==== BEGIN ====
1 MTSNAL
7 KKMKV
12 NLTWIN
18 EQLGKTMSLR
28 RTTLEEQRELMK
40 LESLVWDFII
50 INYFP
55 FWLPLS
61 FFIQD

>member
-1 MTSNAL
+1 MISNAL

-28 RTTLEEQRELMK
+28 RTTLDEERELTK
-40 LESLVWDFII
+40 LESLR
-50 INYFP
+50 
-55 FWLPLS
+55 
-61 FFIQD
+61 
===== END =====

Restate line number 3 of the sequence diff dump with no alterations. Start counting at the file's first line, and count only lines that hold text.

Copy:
12 NLTWIN